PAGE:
The Post-Study Work stream is also more limited in terms of the minimum qualification level which you must have completed in order to be eligible under this stream. A higher education degree, with the minimum level of a bachelor degree, is required. The Graduate work stream is more flexible in this respect, with a degree, diploma or trade qualification being sufficient. On the other hand, you will need to nominate a skilled occupation and receive a positive skills assessment to qualify under the Graduate Work stream, which must therefore also be assessed and factored into your decision-making.
It may be that you fail to qualify for the graduate visa based on not meeting the English language requirement. Again, you can take the necessary steps to prepare and work towards achieving the minimum English test results required. Whether you will have enough time to complete this requirement in light of the strict deadlines that apply will depend on your individual circumstances. Remember, you have a strict time limit in which to apply, being 6 months of holding an eligible student visa, and the course completion date.
Another potential pathway you may consider, should you fail to qualify for a graduate visa, is to assess your eligibility for a skilled visa and determine what steps you need to take to apply. Although a graduate visa is often a good option for recent student graduates who ultimately intend to apply for a skilled visa at some stage in the future, you might still be able to achieve your future residency goals in Australia by planning a pathway which, although it may take longer, would still ultimately achieve your long-term goals. You might, for example, gain skilled employment experience or a further qualification offshore, to help you build your points score for a points-based skilled visa. Or gain the minimum skilled employment experience overseas, which is required to qualify for an employer sponsored or nominated visa. Or, you can prepare for and complete requirements for English languageor a skills assessment whilst offshore. There can often be other options and pathways to take to reach your ultimate goals – the key is to formulate a plan based on up-to-date and accurate information.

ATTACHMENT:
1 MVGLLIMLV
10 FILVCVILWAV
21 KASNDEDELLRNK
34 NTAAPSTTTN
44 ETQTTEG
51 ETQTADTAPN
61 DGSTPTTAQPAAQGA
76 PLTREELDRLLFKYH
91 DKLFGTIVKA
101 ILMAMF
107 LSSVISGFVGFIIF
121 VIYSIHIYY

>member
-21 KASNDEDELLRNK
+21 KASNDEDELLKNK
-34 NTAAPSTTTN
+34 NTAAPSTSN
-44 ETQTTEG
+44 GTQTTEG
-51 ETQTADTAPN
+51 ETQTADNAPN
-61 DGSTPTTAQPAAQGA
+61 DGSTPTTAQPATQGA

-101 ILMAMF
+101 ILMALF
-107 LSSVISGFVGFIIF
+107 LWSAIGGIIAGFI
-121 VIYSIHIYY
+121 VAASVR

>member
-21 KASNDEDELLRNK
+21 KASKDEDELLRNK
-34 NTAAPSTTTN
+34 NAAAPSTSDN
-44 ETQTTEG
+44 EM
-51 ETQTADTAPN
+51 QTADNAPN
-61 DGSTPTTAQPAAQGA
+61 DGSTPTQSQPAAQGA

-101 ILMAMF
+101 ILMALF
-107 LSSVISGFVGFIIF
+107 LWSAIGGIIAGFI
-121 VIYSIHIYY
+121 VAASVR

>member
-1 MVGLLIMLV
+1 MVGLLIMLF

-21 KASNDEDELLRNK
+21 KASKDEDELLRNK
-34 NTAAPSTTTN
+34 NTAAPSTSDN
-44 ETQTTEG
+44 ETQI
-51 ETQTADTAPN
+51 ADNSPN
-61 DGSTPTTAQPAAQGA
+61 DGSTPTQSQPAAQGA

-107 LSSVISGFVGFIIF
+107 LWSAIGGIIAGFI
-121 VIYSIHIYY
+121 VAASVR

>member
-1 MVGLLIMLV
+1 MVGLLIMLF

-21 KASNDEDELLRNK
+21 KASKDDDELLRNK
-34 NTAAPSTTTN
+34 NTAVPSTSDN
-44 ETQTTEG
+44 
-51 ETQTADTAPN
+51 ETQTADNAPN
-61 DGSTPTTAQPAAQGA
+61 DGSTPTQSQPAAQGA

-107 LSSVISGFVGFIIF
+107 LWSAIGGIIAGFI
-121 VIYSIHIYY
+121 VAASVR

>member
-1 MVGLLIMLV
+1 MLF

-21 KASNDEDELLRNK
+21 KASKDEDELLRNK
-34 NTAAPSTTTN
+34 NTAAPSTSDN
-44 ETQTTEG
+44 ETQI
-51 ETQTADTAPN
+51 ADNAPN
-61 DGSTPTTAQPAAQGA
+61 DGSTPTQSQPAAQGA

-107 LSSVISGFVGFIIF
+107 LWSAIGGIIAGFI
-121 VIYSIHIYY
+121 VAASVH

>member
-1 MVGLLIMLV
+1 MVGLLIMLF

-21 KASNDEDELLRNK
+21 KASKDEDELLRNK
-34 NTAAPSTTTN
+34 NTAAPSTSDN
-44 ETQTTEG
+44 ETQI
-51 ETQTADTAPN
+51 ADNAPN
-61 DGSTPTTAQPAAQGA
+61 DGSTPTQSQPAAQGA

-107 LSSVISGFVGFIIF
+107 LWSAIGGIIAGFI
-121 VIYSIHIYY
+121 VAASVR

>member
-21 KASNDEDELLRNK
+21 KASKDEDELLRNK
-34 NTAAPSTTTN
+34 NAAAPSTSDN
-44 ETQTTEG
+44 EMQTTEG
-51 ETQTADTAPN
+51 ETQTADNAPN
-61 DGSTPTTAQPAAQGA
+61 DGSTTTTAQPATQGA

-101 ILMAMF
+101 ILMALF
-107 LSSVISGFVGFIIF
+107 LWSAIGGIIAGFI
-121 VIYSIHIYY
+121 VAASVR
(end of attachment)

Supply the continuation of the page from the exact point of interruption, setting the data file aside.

Being fully informed will help you to make the best decision as it applies to your personal situation, and to formulate a visa pathway that is most beneficial to you. Ensure that you arm yourself with the information you need before applying a visa, regardless of the visa class, to ensure that you get it right and are able to fulfil your short and long-term future plans.
In conclusion, we note that the above discussion provides an overview of the ‘closely related’ criterion as it applies to the Graduate Work stream of the graduate visa, with a discussion of the relevant case law and Immigration policy used to interpret this provision. We have also outlined the steps you could take with a view to satisfying eligibility criteria for the graduate visa, should you not qualify at the present time, or other potential visa options.
Australia’s migrations laws are complex, and each case is different. We recommend that you seek professional advice before you proceed with applying for a graduate visa, as being fully informed about the process and requirements that apply will prevent you getting caught out when lodging your application and likely also to give you the best chance of achieving a successful outcome.
Several terms mentioned in the above article are defined in the migration provisions. It is vital to have a good understanding of these terms and how they apply in practice. Detailed advice about these is beyond the scope of this article and we would therefore recommend that you seek further information in this regard.
For up to date advice on the graduate visa process and requirements, and how to avoid a refusal, book your confidential consultation with a migration agent in Adelaide. PAX Migration Australia is a leading immigration advice service based in Adelaide, and we aren’t expensive! Just ask us!